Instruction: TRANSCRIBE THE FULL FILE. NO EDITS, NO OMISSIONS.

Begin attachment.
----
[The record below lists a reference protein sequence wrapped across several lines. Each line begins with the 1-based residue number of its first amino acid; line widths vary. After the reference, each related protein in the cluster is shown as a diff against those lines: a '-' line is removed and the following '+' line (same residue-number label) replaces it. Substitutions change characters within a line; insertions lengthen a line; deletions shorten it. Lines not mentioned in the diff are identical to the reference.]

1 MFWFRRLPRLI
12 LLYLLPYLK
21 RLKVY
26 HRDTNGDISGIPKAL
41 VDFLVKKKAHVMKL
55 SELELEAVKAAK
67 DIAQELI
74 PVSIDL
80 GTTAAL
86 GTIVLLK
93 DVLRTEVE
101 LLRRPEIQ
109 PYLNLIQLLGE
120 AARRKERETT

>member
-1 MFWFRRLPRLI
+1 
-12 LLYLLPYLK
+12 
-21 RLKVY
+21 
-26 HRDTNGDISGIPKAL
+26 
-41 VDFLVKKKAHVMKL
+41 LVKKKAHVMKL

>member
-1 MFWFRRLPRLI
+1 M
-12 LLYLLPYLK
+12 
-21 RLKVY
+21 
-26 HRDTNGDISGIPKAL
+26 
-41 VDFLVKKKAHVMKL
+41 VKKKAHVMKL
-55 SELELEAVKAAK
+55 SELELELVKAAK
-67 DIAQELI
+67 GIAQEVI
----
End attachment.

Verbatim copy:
[The record below lists a reference protein sequence wrapped across several lines. Each line begins with the 1-based residue number of its first amino acid; line widths vary. After the reference, each related protein in the cluster is shown as a diff against those lines: a '-' line is removed and the following '+' line (same residue-number label) replaces it. Substitutions change characters within a line; insertions lengthen a line; deletions shorten it. Lines not mentioned in the diff are identical to the reference.]

1 MFWFRRLPRLI
12 LLYLLPYLK
21 RLKVY
26 HRDTNGDISGIPKAL
41 VDFLVKKKAHVMKL
55 SELELEAVKAAK
67 DIAQELI
74 PVSIDL
80 GTTAAL
86 GTIVLLK
93 DVLRTEVE
101 LLRRPEIQ
109 PYLNLIQLLGE
120 AARRKERETT

>member
-1 MFWFRRLPRLI
+1 
-12 LLYLLPYLK
+12 
-21 RLKVY
+21 
-26 HRDTNGDISGIPKAL
+26 
-41 VDFLVKKKAHVMKL
+41 LVKKKAHVMKL

>member
-1 MFWFRRLPRLI
+1 M
-12 LLYLLPYLK
+12 
-21 RLKVY
+21 
-26 HRDTNGDISGIPKAL
+26 
-41 VDFLVKKKAHVMKL
+41 VKKKAHVMKL
-55 SELELEAVKAAK
+55 SELELELVKAAK
-67 DIAQELI
+67 GIAQEVI